[su_heading]Am I a Goddess?[/su_heading]
Most of us don’t wear pointy, golden brassieres or sexy tight cat suits so it may not be so obvious, but I am convinced that all mothers are either Super Hero’s or Goddesses. As far as Goddesses go, I am no Helen of Troy or Hestia. Let’s just say that I’m more of a cross between Hera and Aphrodite with a little Medusa thrown in.
In the past three months my superhuman powers have reached dangerously high toxic levels as I managed to survive four birthdays, an attempted anniversary celebration and Halloween. Throw in a few child medical emergencies, struggling finances, a bronchial cold that nearly killed me and the full moon, and there you have it, Goddess extraordinaire straight out of Greek Mythology. Like the Goddesses I have accepted my fate laced with imperfections and obstacles that I must overcome.
I read an article in the New York Times that said that screaming is the new spanking and I couldn’t relate more. The boys have a difficult time settling down in the evenings and the crazier they get the louder Wade and I become with our shouting. Yes, I know that yelling at your children is ineffective, most of the time, and only causes them to withdraw but I honestly feel that sometimes they need a little shout for them to actually hear my message.
On a good day I am an Opera singer, hitting a high note and holding it until they stop their monkeying around to curiously find out what the hell is making more noise then they are. On a recent predominantly bad day, I was less attractive in my mode of discipline. I had absolutely had enough of being manipulated by my incredibly obnoxious wild things and so I yelled out, “How much do you think that mommy and daddy will take of this behavior before we decide to move out?”
Let me explain for a moment. The impetus for this comment was the children’s book that I have been reading to the boys at night titled, The Willoughby’s, by Lois Lowry, and the excerpt that I cannot seem to shake is the following:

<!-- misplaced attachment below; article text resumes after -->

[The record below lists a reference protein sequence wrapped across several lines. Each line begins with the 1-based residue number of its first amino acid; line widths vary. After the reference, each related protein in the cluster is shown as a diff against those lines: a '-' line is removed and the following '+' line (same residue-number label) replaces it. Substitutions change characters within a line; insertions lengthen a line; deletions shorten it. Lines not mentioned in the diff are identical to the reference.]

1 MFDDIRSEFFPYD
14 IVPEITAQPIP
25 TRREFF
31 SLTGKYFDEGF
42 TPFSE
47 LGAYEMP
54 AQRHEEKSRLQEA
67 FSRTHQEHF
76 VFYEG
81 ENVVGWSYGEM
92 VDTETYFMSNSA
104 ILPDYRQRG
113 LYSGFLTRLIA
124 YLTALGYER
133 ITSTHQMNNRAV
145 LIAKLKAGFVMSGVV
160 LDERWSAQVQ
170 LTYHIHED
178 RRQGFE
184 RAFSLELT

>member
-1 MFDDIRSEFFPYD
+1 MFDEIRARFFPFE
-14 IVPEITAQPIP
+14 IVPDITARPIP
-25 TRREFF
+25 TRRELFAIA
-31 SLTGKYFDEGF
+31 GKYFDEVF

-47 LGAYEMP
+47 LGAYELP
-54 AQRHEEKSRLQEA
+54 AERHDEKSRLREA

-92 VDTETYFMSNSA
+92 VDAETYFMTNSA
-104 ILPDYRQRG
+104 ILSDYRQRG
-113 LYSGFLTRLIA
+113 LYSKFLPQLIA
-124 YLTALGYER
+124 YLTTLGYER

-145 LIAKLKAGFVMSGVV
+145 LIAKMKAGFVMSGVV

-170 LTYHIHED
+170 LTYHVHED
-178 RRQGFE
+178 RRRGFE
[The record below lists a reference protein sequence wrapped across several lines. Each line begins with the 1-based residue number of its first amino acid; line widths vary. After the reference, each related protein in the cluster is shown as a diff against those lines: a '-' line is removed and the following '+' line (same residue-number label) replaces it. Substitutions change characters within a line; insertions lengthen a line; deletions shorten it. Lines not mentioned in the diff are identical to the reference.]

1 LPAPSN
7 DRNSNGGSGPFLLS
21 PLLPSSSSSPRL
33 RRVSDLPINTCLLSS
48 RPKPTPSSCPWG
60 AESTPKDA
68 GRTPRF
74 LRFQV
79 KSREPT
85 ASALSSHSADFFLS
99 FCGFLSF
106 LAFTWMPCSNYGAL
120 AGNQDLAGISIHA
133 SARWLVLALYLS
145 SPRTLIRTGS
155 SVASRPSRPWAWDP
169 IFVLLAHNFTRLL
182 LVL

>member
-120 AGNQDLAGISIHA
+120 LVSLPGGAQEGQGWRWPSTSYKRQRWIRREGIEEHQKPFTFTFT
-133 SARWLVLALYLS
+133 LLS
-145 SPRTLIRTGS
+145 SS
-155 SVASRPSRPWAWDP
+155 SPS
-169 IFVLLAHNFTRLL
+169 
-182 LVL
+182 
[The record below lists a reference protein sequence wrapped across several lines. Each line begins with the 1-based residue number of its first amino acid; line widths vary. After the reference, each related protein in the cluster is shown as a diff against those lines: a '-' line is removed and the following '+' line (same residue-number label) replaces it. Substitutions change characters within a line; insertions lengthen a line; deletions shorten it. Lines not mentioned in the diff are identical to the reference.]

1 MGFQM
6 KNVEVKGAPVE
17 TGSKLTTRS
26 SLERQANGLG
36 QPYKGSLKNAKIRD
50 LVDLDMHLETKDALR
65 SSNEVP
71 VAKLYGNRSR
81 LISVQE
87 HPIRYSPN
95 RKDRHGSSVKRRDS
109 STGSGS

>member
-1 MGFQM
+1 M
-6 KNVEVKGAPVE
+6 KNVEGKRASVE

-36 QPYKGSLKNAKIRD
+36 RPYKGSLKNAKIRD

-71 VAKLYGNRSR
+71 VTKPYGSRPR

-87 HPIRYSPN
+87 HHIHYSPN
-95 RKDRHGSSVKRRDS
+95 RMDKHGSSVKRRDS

[su_box title=Quote from the Book The Willoughbys]“Dearest?” “Yes, dearest?” “Do you like our children?” “Oh, no,” Mrs. Willoughby said, “I never have. Especially that tall one. What is his name again?” “Hes’ the one I least like. But the others are awful too. The girl whines incessantly”. “I have a plan,” Mr. Willoughby said, “It’s thoroughly despicable.” “Lovely”, said his wife. “A plan for what?” “To rid us of the children.” “Oh goodness, do we have to walk them into a dark forest? I don’t have the right shoes for that.” “No, this is a better plan. More business like.” “Ooooh, goody. I’m all ears,” she replied with a malevolent smile. [/su_box]I felt badly when all three boys broke down into tears after I said it and I tried to explain my outburst individually to each child. I was stroking my middle child, Axel’s, soft hair and looking down at his sweet face when he asked, “Why would you ever leave us?”
I wanted to jump out of the window of my office for failing so miserably as a mother, but the window is on the first floor of the house and I would feel really silly if I did that, but the point is, why couldn’t I have delivered my message without upsetting them so? I told him that enough was enough and that they needed to give their daddy and I the respect that we deserved as parents and calm down when it was time for bed.
If only I truly were a Goddess, I could cause a mini cyclone as a warning in the midst of their rough housing or maybe I am a Goddess and haven’t fully tapped into it yet. After all, I have been known to be fierce, loving, warrior like, sexual and even narcissistic at times.
So, move over Zeus and make a well deserved seat for me on Mount Olympus and while you’re at it hand me over one of your lightening bolts.